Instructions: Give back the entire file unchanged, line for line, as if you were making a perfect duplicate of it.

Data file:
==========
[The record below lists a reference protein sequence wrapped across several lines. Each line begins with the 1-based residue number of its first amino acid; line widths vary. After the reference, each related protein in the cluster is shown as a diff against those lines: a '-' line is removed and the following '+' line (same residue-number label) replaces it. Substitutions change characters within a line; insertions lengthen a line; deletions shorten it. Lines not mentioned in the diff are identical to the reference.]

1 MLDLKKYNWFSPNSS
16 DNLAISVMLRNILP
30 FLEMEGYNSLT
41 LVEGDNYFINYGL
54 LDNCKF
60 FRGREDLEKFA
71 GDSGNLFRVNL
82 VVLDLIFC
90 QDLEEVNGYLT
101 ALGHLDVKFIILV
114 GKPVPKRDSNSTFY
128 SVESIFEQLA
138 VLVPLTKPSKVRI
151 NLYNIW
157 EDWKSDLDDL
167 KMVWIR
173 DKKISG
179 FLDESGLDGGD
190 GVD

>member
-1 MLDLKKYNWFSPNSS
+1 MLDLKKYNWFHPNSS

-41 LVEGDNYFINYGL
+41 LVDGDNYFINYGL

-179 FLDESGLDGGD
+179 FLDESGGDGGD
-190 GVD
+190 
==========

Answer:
[The record below lists a reference protein sequence wrapped across several lines. Each line begins with the 1-based residue number of its first amino acid; line widths vary. After the reference, each related protein in the cluster is shown as a diff against those lines: a '-' line is removed and the following '+' line (same residue-number label) replaces it. Substitutions change characters within a line; insertions lengthen a line; deletions shorten it. Lines not mentioned in the diff are identical to the reference.]

1 MLDLKKYNWFSPNSS
16 DNLAISVMLRNILP
30 FLEMEGYNSLT
41 LVEGDNYFINYGL
54 LDNCKF
60 FRGREDLEKFA
71 GDSGNLFRVNL
82 VVLDLIFC
90 QDLEEVNGYLT
101 ALGHLDVKFIILV
114 GKPVPKRDSNSTFY
128 SVESIFEQLA
138 VLVPLTKPSKVRI
151 NLYNIW
157 EDWKSDLDDL
167 KMVWIR
173 DKKISG
179 FLDESGLDGGD
190 GVD

>member
-1 MLDLKKYNWFSPNSS
+1 MLDLKKYNWFHPNSS

-41 LVEGDNYFINYGL
+41 LVDGDNYFINYGL

-179 FLDESGLDGGD
+179 FLDESGGDGGD
-190 GVD
+190 